Project groups

7-2.8 | INDIGENOUS AND INVASIVE SPECIES: AN INVESTIGATION OF DISPLACEMENT POTENTIAL UNDER CLIMATE CHANGE CONDITIONS (2008-2011)

Invasive, non-indigenous species (NIS) present a threat to biodiversity and are on a global scale one of the most important factors in the extinction or displacement of native species. In addition, they cause significant economic and health damage which, in a recent report by the EU Commission, was estimated at 9.6 to 12.7 billion euros per year for Europe. Under climate change conditions it is assumed that the problems caused by NIS will increase and that growing displacement pressure on indigenous species by NIS will result.

In this project we perform experimental studies under laboratory conditions to investigate (1) whether climate change favours the displacement of indigenous species in aquatic ecosystems by NIS, (2) the role of co-stressors (osmotic stress, temporary desiccation, hydraulic drift, pollutants), (3) whether NIS exhibit a greater tolerance to these co-stressors and (4) whether this leads to an increased risk of climate change-related displacement in the biocenoses. In addition to a series of single-stressor experiments with a mono-species design, combined stressor studies with co-exposure of indigenous species and NIS will be performed with the aim of providing answers to these questions. The laboratory results will be subsequently validated in the field.

This project contributes to an understanding of the effects of climate change on the potential medium-term spread of NIS in aquatic ecosystems. Our findings will provide valuable information for the development of strategies to mitigate climate-related displacement effects (such as custom water body restoration, habitat diversification and pollutant reductions).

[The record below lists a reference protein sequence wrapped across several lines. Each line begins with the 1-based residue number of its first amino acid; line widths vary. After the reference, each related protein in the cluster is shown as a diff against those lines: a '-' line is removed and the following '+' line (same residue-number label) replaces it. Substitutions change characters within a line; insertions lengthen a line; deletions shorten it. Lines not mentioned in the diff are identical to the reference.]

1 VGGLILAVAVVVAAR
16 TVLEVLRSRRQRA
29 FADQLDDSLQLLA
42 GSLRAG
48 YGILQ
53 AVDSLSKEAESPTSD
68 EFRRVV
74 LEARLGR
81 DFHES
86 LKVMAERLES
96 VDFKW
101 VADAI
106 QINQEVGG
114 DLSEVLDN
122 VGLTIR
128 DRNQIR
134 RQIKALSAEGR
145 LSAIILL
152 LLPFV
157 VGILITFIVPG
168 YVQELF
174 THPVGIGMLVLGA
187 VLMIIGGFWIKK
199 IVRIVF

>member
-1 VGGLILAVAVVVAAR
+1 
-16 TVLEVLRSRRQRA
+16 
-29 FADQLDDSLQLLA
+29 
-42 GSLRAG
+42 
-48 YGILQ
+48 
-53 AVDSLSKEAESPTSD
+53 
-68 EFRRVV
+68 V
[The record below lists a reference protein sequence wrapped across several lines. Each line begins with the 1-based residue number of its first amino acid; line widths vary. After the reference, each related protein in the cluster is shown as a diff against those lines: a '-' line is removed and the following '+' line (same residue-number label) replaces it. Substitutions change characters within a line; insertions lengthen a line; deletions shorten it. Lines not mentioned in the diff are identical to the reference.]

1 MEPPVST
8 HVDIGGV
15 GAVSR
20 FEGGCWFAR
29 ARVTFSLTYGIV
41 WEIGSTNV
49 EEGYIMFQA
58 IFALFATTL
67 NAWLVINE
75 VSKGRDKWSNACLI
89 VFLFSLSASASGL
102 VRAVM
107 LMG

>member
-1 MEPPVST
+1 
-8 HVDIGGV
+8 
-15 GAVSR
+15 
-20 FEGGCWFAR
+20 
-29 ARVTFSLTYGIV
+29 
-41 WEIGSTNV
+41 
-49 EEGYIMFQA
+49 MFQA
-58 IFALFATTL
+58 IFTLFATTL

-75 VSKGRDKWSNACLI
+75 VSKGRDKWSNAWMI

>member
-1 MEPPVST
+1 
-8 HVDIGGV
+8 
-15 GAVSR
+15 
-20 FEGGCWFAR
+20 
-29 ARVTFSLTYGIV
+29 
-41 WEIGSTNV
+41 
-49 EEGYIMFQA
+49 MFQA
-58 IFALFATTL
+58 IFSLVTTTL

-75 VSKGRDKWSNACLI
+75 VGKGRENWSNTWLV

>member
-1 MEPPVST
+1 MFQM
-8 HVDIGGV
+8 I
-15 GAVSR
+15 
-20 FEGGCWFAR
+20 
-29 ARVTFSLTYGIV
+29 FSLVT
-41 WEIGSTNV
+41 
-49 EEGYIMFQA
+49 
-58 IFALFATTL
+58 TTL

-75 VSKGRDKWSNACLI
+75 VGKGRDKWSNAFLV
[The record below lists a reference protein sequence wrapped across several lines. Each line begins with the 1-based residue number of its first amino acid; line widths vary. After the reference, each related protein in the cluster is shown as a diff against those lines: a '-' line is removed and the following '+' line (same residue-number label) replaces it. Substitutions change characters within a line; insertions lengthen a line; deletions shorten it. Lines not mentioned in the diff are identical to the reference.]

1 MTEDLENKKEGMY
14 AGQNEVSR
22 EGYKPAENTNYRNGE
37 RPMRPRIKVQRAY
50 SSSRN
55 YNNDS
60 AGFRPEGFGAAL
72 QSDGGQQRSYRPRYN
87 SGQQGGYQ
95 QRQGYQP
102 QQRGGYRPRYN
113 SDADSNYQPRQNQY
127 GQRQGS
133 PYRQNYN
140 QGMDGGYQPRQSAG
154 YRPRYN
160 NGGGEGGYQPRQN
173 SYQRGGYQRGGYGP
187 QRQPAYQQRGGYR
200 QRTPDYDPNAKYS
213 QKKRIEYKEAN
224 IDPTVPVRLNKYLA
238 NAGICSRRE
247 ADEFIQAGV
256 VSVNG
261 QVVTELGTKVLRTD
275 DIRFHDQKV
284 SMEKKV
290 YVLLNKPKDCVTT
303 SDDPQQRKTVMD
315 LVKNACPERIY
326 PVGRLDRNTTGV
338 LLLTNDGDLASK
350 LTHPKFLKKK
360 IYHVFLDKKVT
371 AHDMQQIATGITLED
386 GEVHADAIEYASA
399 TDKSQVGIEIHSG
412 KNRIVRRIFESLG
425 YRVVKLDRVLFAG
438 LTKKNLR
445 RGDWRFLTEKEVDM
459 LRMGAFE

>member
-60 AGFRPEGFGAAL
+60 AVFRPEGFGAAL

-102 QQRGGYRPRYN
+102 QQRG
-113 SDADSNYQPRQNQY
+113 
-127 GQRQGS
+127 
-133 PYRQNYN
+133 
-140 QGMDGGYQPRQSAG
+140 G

Team

Dr. Matthias Oetken, Researcher
Anne Seeland, Ph.D. student

Publications

Oetken, M., Jagodzinski, L.S., Vogt, C., Jochum, A. & J. Oehlmann : Combined effects of chemical and temperature stress on Chironomus riparius populations with differing genetic variability. - Journal of Environmental Science and Health, Part A (2009) 44, 955–962.
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Scherer, C., Seeland, A., Oehlmann, J. & R. Müller (2013) : Interactive effects of xenobiotic, abiotic and biotic stressors on Daphnia pulex—Results from a multiple stressor experiment with a fractional multifactorial design. - Aquatic Toxicology 138-139: 105-115.

Seeland, A., Oehlmann, J. & R. Müller (2012) : Aquatic ecotoxicity of the fungicide pyrimethanil: Effect profile under optimal and thermal stress conditions. - Environmental Pollution 168: 161-169.

Seeland, A., Oetken, M., Kiss, A., Fries, E. & J. Oehlmann (2012) : Acute and chronic toxicity of benzotriazoles to aquatic organisms. - Environmental Science and Pollution Research 19: 1781-1790.

Seeland, A., Albrand, J., Oehlmann, J. & R. Müller (2013) : Life stage-specific effects of the fungicide pyrimethanil and temperature on the snail Physella acuta (Draparnaud, 1805) disclose the pitfalls for the aquatic risk assessment under global climate change. - Environmental Pollution 174: 1-9.

Sieratowicz, A., Stange, D., Schulte-Oehlmann, U. & J. Oehlmann (2011) : Reproductive toxicity of bisphenol A and cadmium in Potamopyrgus antipodarum and modulation of bisphenol A effects by different test temperature. - Environmental Pollution 159: 2766-2774.